Other Sacraments Can Also Be Declared Null
Declaring a sacrament null pertains not only to marriage but to the other sacraments as well. Furthermore, just as the word annulment is inappropriate in regard to marriage, so too would it be inappropriate in regard to other sacraments. The word annulment implies that you are taking "something" and wiping it away. This is not what is being done when a declaration of nullity is granted.
Keep in mind that when a marriage is declared null the Church is really stating, in hindsight, that on the day of the wedding certain factors (consent, its legitimate manifestation, or the legal qualifications of the ministers) prevented the two ministers from bringing about a valid sacrament - as had been presumed!
As legal procedures exist for a marriage case, so too do they exist for declaring the nullity of sacred ordination (cc. 1708-1712). These cases are handled by the appropriate congregation in the Roman Curia or by a tribunal designated by it. Many of the laws governing a tribunal investigation of marriage also apply to this process (cc. 1400-1500; 1501-1670). When a declaration of nullity is granted in regard to sacred ordination, the Church is stating in hindsight that certain factors prevented the bringing about of a valid sacrament of ordination - as had been presumed!
Let's look at another sacrament for a clearer analogy to marriage. Let's take a hypothetical situation in regard to the Eucharist. Unlike marriage, the minister of the Eucharist is "solely a validly ordained priest" (c. 900). On a particular Sunday you go to Church, but the pastor is away. A visiting priest processes to the altar to lead the community in worship. The community prays together, the music is wonderful, the homily is terrific, everyone goes to Holy Communion. Off you go - it was a nice experience.
Two weeks later, it is discovered that the visiting priest wasn't a priest at all. It was a man named John DaSeever who played priest for the weekend! John could be severely punished in church law for his deception, including excommunication (c. 1378). Suppose the deception became public and thereby scandalous. In this case a public declaration of nullity would be warranted.
In hindsight, the Church would publicly declare the Eucharistic consecration null and void. As the Catechism of the Catholic Church states: "Only validly ordained priests can preside at the Eucharist and consecrate the bread and the wine so that they become the Body and Blood of the Lord (CCC, 1411)."
The legal presumption that day had been that bread and wine became the Body and Blood of Christ. Yet in reality that day bread and wine remained bread and wine. When everyone walked up to communion all they received was a piece of bread and a sip of wine. There had been no sacramental effect at the Mass that day. The Eucharist would be declared null. However, it would not be called an annulment of the Eucharist.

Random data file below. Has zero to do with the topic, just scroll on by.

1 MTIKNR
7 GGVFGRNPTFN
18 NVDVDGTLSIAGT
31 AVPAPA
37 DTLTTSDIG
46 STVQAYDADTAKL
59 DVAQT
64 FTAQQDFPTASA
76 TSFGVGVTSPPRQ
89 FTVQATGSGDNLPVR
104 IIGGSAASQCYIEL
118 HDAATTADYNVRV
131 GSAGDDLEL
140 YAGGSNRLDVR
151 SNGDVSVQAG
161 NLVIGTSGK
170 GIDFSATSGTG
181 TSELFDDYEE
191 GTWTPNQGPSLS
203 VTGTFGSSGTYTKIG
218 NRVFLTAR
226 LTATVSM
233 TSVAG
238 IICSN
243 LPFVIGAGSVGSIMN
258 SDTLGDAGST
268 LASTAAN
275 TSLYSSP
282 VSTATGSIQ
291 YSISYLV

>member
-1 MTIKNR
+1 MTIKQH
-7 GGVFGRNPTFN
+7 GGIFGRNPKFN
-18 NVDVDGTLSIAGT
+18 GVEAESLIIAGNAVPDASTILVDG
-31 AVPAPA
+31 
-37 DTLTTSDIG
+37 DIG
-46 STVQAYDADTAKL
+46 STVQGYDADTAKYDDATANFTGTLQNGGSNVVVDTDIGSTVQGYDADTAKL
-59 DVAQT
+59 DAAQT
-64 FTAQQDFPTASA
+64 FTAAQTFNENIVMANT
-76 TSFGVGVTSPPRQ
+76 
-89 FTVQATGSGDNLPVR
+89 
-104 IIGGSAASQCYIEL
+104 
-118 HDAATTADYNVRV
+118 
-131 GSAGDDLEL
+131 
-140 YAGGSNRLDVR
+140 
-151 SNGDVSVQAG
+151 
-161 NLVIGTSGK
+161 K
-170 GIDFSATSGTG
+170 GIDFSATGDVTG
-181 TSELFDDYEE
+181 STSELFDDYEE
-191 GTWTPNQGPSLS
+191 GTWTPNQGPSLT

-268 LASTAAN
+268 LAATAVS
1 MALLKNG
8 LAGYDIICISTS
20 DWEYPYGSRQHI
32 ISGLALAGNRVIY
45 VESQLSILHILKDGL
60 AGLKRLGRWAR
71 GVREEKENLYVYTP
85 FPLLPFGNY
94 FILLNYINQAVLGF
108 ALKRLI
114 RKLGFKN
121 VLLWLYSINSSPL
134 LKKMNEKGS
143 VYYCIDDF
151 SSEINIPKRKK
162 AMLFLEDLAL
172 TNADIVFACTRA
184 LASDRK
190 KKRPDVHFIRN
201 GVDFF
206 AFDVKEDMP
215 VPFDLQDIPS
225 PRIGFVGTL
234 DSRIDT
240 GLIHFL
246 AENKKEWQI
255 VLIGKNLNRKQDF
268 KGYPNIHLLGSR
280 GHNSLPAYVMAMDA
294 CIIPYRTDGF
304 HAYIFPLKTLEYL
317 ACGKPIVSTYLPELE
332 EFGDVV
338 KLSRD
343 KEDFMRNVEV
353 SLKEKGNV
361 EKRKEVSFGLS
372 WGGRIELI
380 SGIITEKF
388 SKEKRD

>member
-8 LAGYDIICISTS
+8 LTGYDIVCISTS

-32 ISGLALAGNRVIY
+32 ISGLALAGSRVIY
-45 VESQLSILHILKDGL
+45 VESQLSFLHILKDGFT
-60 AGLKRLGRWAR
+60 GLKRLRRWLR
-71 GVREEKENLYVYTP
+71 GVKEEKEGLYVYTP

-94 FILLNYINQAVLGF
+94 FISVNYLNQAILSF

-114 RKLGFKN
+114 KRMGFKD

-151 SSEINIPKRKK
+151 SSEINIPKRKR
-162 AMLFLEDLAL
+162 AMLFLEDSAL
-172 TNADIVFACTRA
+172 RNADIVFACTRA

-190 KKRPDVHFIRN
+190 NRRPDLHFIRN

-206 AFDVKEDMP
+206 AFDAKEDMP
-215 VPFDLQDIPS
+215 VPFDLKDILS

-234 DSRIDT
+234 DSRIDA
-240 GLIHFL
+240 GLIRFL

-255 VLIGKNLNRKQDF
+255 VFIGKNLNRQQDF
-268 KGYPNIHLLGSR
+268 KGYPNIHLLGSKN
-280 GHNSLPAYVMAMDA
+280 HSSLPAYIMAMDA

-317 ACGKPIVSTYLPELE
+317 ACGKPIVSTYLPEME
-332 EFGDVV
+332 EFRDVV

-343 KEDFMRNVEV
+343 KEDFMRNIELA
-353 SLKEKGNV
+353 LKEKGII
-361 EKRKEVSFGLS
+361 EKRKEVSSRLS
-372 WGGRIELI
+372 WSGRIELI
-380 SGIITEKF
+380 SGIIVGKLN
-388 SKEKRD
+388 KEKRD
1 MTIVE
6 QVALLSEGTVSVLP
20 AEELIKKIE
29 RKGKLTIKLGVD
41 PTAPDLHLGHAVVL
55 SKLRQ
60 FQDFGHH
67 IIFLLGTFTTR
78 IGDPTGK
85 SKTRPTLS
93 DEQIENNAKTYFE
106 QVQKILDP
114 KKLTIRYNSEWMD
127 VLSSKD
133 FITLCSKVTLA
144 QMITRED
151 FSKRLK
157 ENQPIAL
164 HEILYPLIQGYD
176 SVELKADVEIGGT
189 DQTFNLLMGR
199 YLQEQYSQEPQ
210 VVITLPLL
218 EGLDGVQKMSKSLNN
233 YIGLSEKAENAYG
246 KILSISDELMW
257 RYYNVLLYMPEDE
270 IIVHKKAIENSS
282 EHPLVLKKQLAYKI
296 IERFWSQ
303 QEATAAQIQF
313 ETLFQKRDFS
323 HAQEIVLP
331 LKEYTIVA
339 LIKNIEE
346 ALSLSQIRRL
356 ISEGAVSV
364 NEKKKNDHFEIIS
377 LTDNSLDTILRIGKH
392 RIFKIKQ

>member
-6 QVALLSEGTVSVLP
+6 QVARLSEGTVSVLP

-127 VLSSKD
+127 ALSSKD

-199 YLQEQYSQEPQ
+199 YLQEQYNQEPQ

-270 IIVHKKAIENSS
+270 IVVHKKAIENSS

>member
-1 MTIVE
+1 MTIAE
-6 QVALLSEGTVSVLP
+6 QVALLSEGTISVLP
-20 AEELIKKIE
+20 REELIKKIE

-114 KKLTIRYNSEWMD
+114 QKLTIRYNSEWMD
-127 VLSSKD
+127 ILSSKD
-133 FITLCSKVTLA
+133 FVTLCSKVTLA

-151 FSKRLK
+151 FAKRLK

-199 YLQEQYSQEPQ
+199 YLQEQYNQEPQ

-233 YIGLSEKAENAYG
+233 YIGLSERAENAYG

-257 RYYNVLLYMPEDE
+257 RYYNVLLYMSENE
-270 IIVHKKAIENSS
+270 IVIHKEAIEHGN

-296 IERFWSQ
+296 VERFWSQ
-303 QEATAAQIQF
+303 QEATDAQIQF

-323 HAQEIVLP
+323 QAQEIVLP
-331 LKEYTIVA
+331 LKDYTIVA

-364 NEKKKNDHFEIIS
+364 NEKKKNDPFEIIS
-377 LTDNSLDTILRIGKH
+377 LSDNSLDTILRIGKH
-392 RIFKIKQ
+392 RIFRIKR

Keeping the two sacraments (marriage and Eucharist) in mind, better situates and expresses why the word annulment is inappropriate. At that particular Mass, people gathered together to pray. They were inspired by the music. They may have been moved by the man's talk. They certainly received grace from God. God heard their prayers. They received grace when they approached God with open hearts. All the declaration states is that there was no sacramental effect in regard to the Eucharistic elements at that particular mass. Why? Because something was missing in this "minister" - ordination.
The ministers of marriage are the bride and groom, not the priest. In much the same way, a declaration of nullity in regard to marriage does not deny that one or both of the parties entered the marriage with good intentions. Presumably, they loved one another. They had hopes and dreams. They lived under the operation of God's grace. There were good times and bad times. There were children born of their union.
The declaration does not affect any of that. It simply states that the bond of marriage was not brought about that day. A marriage had not been brought about, as had been presumed. There may have been a defect of consent on the part of one or both ministers. Or, the consent was not legitimately manifested. Or, one or both of the parties may have been incapable according to law to exchange consent. The legal presumption of validity yields to a declaration of nullity.
More often than not, declarations of nullity are granted due to a defect of consent on the part of one or both of the ministers.
Next we will focus on this issue, the consent of the parties ...